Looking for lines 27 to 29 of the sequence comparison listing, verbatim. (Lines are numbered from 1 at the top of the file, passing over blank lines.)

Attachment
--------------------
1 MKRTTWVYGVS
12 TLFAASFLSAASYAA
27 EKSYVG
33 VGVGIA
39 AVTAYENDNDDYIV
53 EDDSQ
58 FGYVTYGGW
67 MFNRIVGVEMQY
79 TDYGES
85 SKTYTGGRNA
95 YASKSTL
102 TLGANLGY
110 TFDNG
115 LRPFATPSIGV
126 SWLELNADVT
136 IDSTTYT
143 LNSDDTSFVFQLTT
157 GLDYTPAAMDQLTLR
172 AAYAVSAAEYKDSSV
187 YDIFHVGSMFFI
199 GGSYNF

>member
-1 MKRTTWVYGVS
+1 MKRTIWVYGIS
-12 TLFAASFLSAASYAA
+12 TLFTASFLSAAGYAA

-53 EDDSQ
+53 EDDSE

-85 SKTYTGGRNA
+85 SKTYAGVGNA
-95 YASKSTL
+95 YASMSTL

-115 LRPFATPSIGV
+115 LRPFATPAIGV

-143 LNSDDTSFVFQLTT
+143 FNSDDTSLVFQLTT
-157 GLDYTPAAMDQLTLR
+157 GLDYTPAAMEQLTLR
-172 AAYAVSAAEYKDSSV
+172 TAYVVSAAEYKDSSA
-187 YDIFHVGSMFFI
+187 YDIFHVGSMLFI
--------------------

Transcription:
-53 EDDSQ
+53 EDDSE

-85 SKTYTGGRNA